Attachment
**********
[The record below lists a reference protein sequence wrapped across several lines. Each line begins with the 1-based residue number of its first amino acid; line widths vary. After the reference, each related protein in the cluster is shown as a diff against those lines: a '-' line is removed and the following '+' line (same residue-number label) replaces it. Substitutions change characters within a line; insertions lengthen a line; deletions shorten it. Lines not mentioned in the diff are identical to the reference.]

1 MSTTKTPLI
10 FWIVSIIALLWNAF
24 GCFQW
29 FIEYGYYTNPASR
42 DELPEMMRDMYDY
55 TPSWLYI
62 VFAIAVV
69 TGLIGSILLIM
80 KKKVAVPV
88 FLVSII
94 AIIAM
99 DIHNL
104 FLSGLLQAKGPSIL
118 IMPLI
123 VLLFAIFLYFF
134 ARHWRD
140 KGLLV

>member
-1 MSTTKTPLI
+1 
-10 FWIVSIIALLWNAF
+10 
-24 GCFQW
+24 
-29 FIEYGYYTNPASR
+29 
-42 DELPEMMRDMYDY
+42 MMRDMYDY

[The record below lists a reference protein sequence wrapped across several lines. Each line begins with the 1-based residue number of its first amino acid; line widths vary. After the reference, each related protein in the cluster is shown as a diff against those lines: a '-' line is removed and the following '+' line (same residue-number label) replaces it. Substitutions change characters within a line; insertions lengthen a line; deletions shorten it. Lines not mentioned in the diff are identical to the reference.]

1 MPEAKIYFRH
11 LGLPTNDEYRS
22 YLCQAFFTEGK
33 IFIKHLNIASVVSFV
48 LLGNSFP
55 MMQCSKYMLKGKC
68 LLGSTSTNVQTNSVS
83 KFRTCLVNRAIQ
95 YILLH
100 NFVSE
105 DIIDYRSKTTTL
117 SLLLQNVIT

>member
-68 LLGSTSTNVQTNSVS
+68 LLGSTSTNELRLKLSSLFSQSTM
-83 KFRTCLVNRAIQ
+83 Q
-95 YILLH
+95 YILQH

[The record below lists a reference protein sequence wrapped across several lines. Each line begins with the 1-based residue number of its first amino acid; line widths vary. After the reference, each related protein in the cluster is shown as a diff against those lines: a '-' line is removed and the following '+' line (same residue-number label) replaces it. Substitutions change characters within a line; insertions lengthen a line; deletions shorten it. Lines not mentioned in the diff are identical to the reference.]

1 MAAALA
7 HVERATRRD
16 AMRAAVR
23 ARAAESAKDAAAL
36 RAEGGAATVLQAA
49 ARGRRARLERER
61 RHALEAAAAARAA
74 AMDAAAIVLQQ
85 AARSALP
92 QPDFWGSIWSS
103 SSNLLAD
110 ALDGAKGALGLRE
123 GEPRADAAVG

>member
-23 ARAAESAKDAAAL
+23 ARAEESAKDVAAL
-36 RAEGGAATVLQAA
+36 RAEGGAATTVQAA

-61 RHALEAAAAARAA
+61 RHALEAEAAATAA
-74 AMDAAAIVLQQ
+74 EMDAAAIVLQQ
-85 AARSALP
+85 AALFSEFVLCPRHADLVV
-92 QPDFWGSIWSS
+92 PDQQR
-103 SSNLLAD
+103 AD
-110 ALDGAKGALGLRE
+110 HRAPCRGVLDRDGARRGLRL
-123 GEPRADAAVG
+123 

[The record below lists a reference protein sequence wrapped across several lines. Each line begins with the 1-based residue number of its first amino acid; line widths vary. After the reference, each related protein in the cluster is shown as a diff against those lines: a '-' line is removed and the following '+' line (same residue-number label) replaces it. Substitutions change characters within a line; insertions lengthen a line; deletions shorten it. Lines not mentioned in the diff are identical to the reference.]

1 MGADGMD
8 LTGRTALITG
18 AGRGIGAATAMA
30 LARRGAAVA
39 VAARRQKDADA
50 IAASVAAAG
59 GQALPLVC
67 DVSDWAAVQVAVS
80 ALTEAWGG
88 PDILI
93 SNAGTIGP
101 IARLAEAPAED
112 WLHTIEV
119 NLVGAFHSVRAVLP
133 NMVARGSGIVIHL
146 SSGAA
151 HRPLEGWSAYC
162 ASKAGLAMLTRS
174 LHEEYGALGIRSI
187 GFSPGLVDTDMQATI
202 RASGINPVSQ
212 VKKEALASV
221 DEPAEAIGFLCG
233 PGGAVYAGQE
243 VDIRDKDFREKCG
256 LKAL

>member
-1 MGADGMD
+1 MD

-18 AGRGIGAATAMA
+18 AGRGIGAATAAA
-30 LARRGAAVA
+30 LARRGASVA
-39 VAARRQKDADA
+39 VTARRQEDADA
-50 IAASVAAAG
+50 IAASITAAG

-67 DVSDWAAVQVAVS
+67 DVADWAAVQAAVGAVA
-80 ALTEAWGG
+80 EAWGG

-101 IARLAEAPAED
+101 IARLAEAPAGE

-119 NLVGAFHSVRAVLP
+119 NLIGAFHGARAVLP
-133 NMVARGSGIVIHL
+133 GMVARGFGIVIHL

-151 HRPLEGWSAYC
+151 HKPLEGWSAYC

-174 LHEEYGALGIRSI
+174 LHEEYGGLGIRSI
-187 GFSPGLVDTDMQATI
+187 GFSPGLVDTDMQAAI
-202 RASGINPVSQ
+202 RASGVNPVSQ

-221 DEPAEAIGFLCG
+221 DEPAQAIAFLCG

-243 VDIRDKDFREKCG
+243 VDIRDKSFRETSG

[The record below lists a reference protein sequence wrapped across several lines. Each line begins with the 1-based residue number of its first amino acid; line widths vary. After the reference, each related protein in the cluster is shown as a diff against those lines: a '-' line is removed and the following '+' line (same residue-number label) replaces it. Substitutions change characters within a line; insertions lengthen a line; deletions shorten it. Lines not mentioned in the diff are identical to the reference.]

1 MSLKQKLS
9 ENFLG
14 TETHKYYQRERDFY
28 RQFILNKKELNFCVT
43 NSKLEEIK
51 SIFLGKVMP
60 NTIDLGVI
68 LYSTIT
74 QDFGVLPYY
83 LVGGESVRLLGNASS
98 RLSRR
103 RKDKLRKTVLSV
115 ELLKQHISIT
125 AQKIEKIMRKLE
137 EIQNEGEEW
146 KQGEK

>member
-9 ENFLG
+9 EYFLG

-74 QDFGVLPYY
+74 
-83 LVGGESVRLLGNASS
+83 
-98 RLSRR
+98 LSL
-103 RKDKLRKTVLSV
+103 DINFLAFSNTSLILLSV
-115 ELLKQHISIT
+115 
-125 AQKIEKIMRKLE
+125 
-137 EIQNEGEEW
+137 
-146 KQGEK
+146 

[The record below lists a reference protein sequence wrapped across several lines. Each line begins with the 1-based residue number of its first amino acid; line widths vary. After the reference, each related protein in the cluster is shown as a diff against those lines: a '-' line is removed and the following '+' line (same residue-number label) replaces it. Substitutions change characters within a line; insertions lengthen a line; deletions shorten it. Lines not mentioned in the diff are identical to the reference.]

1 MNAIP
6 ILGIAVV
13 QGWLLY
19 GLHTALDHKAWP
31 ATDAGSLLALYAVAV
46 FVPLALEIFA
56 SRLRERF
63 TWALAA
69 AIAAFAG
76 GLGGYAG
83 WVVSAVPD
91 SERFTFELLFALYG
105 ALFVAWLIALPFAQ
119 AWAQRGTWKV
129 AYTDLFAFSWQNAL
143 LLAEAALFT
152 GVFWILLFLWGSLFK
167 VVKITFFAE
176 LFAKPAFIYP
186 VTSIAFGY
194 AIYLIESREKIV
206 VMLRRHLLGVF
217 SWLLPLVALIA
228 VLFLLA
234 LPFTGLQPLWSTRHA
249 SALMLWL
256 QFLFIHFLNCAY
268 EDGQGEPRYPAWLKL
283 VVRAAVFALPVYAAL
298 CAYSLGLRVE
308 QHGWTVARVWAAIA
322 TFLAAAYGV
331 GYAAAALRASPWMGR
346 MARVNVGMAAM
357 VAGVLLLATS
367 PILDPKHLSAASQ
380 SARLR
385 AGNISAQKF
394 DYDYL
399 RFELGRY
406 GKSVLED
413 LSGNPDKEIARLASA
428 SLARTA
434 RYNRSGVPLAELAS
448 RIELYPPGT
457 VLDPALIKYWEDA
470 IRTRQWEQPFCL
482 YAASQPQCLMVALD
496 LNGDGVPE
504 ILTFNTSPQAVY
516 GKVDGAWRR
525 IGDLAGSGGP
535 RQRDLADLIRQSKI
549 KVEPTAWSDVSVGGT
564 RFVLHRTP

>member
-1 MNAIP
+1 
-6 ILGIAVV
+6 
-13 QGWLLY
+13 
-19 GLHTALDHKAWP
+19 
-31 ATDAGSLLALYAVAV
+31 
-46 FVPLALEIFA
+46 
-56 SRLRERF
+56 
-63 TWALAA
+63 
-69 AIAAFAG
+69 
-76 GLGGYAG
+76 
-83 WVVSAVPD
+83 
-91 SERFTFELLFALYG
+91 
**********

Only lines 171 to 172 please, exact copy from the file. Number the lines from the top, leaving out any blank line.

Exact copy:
-115 ELLKQHISIT
+115 